Most importantly, however, slowing the progression of myopia helps to ensure that when a child is grown, their risk of developing more serious issues like cataracts, detached retina and even blindness is greatly reduced! 7,8,9,10 Visit to learn more and see if these innovative contacts are a good choice for your child.

While nearsightedness sometimes has some noticeable symptoms like headaches and squinting, children will often not show any signs of vision problems at all. So, remember to take your child for those yearly eye exams to help diagnose issues as soon as possible!

And if your child has been diagnosed with myopia, make sure to ask your Eye Care Professional about CooperVision MiSight® 1 day soft contact lenses. For children as young as eight years old, they can be an easy and comfortable way to help fight the progress of myopia and help your child see their best in the future!

1 Vitale, S et al. 2009. Increased prevalence of myopia in the United States between 1971-1972 and 1999-2004. Arch Ophthalmol 127(12): 1632-1639
2 Holden BA, Fricke TR, Wilson DA, et al. Global prevalence of myopia and high myopia and temporal trends from 2000 through 2050. Ophthalmology. 2016;123(5):1036-1042.
4Rose KA, Morgan IG, Ip J, Kifley A, Huynh S, Smith W et al. Outdoor activity reduces the prevalence of myopia in children. Ophthalmology. 2008;115:1279–85.
5Jones LA, Sinnott LT, Mutti DO, Mitchell GL, Moeschberger ML, Zadnik K. Parental history of myopia, sports and outdoor activities, and future myopia. Invest Ophthalmol Vis Sci. 2007;48:3524–32.
6Compaired with a standard single-vision, one-day contact lens over a three-year period. Data on file, CooperVision.
7Bourne RR, Stevens GA, White RA, Smith JL, Flaxman SR, Price H et al. Causes of vision loss worldwide, 1990-2010: a systematic analysis. Lancet Global Health. 2013;1:e339–e349
8Group TEDC-CS. Risk factors for idiopathic rhegmatogenous retinal detachment. The Eye Disease Case control Study Group. Am J Epidemiol. 1993;137:749–57.
9Younan C, Mitchell P, Cumming RG, Rochtchina E, Wang JJ. Myopia and incident cataract and cataract surgery: The Blue Mountains eye study. Invest Ophthal Vis Sci. 2002;43:3625–32.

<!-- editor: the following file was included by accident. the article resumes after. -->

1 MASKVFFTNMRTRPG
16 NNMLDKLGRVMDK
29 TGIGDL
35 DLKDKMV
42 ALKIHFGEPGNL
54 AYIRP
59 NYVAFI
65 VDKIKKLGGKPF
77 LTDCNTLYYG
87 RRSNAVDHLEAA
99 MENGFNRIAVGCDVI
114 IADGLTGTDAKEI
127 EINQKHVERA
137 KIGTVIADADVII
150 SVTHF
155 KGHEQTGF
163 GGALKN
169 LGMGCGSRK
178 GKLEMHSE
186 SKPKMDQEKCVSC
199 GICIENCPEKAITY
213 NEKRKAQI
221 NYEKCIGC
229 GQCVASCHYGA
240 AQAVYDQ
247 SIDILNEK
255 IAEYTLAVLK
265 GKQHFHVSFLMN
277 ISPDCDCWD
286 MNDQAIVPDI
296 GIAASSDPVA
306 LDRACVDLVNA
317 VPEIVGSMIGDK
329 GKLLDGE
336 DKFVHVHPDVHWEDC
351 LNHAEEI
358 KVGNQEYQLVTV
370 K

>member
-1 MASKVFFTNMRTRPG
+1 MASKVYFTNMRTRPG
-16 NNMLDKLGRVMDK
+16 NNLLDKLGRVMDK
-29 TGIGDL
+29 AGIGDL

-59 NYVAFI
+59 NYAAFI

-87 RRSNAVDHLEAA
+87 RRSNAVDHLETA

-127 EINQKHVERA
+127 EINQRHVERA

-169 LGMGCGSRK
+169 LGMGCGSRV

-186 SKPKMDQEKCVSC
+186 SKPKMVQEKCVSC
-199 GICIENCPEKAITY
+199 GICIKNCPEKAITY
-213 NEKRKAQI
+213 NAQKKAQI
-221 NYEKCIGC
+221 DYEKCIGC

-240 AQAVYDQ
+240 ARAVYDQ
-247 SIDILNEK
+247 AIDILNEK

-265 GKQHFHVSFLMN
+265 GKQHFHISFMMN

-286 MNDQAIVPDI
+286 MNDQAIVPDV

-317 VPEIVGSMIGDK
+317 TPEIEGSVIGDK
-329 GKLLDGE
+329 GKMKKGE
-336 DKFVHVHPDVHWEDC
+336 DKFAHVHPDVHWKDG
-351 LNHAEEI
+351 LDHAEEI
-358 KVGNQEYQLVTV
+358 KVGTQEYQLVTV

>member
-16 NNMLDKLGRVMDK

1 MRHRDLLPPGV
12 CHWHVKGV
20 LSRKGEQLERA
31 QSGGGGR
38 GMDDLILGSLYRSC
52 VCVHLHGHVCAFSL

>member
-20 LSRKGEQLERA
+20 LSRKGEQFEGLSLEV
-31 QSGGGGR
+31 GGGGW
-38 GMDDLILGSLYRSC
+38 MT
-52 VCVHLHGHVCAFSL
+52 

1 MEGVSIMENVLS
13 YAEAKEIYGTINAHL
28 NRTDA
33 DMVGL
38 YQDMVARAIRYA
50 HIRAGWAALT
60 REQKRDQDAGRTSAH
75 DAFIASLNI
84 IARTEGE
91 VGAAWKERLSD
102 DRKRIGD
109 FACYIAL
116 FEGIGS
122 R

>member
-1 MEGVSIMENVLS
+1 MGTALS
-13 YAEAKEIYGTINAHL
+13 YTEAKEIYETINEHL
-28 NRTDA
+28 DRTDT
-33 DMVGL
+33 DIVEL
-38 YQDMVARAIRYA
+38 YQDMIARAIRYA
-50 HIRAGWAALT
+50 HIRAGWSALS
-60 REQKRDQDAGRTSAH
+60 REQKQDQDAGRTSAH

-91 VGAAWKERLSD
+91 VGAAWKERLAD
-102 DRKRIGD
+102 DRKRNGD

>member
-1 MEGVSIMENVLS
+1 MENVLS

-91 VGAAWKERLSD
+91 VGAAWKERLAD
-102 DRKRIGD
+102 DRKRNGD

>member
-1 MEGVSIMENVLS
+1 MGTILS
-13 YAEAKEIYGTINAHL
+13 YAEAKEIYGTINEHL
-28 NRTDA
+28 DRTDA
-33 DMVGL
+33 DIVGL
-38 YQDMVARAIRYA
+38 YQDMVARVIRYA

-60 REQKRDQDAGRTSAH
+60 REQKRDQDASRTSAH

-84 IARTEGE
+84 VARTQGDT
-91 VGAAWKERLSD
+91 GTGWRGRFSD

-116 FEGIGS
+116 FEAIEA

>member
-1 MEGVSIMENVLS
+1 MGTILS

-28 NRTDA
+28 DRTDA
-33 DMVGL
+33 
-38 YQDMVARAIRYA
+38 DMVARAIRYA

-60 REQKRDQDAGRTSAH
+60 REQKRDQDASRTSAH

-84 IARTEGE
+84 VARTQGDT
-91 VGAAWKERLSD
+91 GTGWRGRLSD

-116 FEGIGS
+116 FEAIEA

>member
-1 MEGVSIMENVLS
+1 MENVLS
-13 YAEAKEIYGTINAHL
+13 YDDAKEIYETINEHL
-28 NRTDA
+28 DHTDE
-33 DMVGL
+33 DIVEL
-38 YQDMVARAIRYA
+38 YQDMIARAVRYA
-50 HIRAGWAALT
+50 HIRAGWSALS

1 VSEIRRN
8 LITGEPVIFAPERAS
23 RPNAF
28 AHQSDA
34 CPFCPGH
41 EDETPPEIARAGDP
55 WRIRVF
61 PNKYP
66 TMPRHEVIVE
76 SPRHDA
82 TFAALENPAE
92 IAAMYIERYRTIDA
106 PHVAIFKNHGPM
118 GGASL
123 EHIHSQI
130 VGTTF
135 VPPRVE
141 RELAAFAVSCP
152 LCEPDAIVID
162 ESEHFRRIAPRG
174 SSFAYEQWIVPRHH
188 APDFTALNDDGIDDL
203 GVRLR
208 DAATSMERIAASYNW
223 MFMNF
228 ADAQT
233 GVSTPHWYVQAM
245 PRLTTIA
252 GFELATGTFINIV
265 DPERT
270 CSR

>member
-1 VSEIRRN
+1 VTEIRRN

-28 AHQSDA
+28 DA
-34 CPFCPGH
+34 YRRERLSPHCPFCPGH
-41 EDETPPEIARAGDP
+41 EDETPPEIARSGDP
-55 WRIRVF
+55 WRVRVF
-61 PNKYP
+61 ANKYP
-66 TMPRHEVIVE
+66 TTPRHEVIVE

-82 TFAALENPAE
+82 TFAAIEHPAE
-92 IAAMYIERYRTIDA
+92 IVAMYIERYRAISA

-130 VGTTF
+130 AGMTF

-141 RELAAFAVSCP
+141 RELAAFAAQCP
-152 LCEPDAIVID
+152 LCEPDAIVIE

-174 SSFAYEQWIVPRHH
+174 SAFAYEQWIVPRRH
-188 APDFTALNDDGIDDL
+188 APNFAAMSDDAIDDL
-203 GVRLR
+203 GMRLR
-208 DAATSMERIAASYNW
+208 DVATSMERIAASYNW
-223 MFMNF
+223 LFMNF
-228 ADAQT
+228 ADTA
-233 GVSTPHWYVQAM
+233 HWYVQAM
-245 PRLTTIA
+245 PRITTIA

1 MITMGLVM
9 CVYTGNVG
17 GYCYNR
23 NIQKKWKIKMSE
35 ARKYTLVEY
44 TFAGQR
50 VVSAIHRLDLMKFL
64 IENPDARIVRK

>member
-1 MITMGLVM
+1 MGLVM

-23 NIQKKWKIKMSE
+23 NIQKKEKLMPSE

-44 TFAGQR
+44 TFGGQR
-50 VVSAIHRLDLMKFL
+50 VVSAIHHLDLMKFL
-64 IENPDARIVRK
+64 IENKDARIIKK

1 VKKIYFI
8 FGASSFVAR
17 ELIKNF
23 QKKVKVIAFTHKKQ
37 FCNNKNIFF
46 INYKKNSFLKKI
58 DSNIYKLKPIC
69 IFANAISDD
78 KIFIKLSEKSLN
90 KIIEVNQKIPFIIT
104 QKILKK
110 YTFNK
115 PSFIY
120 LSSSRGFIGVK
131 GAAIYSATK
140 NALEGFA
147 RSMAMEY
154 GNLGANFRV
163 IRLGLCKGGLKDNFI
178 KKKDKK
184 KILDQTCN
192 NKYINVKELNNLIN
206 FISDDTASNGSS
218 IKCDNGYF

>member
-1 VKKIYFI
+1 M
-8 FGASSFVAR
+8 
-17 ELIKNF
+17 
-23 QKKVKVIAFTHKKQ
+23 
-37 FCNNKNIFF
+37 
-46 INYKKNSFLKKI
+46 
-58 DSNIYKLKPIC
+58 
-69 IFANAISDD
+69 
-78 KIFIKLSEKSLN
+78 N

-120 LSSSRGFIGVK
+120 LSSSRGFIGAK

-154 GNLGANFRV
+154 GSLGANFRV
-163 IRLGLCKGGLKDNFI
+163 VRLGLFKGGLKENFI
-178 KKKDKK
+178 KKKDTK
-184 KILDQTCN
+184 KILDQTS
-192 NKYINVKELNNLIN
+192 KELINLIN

10Qiu M, Wang SY, Singh K, Lin SC. Association between myopia and glaucoma in the United States population. Invest Ophthal Vis Sci. 2013;54:830–35.

9 thoughts on “Five Facts About Myopia That Parents Should Know”

  1. Elizabeth Matthiesen

    I remember, about 15 years back, trying out just one contact lens for long distance (I was short sighted). I was amazed, my brain actually then saw perfectly well in both close and distant views. It did it all automatically on it’s own. Unfortunately I’m pretty useless with contact lenses so had to return to normal glasses in the end.

  2. Elizabeth Matthiesen

    It’s important to have a child’s eyesight checked early on. One of my grandsons was one of those kids who didn’t realise he saw any differently to anybody else until he went to school and he had really bad eyesight. He now has contact lenses that he wears at night, these shape his eye and he can see perfectly during the daytime – amazing what they can do to help these days.

    1. It really is amazing, Elizabeth! I always feel so bad for those children that don’t realize they’re not seeing what everyone else is, and for the moms that don’t realize either! Having been there, I know how hard it can be to try to do it all for your little ones and then STILL be missing something!

  3. Elizabeth Matthiesen

    It’s definitely good for all aspects of your health to spend time outdoors, I didn’t know it was good for eye sight too though. A very interesting post.

  4. This was an interesting read, thank you! As someone with degenerative myopia, I worry that my kids will develop as they get older too. It’s good to know that there are some options to help slow it, as well as some preventative measures to take!